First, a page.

Income splitting is a tax policy that allows couples to share their combined taxable income, spreading the tax burden over two individuals in order to take advantage of lower marginal rates.
It provides a real financial benefit to families — particularly families with a single income earner — through a lower tax bill, and introducing income-splitting is Conservative Party policy.
Shared tax arrangements such as income splitting are not uncommon around the world, with about half of all OECD countries having some form of shared tax arrangements for parents and children.
The Australia tax code currently disadvantages single income families.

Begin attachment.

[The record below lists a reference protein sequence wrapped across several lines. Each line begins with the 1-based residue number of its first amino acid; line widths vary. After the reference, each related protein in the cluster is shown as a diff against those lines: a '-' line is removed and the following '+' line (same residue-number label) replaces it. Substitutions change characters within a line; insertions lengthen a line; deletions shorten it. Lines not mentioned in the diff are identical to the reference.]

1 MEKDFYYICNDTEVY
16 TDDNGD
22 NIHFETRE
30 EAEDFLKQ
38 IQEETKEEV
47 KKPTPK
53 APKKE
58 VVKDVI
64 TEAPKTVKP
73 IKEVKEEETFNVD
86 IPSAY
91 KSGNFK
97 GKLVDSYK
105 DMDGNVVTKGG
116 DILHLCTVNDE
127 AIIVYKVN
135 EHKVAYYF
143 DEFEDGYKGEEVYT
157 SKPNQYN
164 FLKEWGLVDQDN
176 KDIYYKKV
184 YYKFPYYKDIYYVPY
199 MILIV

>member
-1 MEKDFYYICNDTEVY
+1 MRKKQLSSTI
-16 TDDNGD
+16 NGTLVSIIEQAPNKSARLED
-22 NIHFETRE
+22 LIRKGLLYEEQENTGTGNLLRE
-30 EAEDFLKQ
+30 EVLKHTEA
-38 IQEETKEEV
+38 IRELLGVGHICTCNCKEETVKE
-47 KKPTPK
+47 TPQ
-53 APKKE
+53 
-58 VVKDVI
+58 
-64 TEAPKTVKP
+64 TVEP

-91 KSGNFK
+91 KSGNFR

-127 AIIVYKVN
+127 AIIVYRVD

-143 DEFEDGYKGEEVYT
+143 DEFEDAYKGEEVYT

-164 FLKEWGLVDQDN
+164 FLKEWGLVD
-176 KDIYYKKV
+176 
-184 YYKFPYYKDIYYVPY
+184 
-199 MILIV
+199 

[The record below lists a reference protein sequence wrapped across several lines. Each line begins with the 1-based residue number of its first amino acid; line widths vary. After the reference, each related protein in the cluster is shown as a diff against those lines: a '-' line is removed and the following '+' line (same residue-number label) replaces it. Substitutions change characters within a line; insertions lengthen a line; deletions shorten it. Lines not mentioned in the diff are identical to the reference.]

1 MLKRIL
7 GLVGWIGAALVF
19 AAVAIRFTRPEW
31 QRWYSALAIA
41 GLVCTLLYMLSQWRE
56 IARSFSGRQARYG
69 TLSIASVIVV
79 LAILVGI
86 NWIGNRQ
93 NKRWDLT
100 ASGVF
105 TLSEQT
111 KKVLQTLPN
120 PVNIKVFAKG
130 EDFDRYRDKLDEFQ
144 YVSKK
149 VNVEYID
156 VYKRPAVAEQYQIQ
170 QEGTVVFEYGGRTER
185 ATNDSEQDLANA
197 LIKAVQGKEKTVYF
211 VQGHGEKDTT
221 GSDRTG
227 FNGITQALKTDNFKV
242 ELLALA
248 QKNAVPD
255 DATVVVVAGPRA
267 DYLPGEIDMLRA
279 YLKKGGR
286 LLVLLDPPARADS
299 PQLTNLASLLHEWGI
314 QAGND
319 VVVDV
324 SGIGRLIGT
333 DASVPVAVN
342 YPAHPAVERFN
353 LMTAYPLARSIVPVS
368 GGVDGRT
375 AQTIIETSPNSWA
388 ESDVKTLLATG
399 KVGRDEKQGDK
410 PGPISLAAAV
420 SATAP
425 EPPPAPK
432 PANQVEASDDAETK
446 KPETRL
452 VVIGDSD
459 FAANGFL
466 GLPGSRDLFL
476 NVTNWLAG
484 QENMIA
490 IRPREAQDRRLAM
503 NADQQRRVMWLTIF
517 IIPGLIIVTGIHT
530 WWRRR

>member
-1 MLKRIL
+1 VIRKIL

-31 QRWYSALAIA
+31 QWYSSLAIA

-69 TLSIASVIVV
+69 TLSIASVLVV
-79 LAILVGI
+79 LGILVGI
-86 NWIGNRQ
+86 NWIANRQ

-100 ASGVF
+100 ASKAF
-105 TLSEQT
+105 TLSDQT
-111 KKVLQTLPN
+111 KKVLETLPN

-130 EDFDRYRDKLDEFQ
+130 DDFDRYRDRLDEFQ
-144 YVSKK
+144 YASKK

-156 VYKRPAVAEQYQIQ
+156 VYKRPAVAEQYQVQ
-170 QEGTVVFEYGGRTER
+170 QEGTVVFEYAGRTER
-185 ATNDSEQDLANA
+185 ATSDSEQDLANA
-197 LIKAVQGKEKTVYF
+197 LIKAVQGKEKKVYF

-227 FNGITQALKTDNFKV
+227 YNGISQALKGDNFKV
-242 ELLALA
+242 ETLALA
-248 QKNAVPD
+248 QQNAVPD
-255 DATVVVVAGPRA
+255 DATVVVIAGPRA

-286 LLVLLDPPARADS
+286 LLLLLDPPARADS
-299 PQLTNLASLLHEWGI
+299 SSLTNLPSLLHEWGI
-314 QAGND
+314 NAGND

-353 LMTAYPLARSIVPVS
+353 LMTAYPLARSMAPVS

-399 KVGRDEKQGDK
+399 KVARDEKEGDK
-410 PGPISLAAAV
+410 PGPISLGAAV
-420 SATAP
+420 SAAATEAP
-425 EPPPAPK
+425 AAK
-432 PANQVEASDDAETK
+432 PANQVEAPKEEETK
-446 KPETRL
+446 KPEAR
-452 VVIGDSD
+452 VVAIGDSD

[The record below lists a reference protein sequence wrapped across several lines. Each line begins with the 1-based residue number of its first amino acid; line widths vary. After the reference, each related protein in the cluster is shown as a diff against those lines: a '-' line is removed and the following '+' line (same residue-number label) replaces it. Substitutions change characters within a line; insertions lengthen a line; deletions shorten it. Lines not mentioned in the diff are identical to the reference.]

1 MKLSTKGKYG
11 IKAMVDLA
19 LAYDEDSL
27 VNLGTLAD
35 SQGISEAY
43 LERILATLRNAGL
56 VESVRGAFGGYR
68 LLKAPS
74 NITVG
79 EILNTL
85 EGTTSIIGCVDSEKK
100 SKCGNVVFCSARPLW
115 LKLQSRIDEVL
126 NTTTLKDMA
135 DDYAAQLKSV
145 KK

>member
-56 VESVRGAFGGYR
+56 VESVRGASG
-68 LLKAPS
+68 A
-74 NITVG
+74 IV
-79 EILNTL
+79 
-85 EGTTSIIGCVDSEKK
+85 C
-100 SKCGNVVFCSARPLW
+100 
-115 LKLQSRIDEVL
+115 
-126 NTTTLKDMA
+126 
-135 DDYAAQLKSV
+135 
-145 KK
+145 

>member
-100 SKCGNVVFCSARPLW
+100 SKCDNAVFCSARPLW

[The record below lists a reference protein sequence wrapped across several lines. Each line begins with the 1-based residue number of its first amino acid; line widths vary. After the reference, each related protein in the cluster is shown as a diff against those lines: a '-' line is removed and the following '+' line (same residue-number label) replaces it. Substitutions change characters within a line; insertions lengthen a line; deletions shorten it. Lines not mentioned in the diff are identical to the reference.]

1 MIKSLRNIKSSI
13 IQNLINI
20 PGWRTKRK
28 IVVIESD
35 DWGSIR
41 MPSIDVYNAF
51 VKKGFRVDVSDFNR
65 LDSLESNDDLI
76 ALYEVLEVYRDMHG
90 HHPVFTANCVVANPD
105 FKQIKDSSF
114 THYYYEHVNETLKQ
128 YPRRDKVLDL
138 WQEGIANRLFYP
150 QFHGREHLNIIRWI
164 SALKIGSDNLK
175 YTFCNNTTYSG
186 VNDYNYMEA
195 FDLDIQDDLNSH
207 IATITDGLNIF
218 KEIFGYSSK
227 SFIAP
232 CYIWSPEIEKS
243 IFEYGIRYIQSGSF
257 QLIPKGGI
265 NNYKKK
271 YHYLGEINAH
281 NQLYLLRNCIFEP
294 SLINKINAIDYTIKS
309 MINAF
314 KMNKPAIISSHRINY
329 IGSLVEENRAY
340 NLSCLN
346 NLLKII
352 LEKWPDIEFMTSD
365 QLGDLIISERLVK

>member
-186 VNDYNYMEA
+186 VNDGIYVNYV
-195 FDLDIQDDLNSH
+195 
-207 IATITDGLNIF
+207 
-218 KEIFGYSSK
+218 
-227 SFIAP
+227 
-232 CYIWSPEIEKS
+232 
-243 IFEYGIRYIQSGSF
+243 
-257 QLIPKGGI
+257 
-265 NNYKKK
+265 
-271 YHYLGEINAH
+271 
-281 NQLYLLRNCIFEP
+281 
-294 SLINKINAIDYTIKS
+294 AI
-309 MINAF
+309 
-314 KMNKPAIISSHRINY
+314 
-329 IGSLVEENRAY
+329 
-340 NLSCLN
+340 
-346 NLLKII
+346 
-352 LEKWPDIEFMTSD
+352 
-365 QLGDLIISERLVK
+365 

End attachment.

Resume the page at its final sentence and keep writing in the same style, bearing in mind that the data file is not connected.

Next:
Families with a single household income are required to pay tax on earnings above $18,200, but dual-income households are not require to pay tax until reaching their combined income of $36,400, double of that of the single income household.
This reduces the disposable incomes of single income families.
It also pushes up the price of early childhood education, as stay-at-home parents are pressured to enter the workforce, despite the added cost of finding a suitable childcare centre.
The Conservative Party's South Australian Senate candidate Rikki Lambert says this is an example of the big government, 'tax and churn' approach to public policy:
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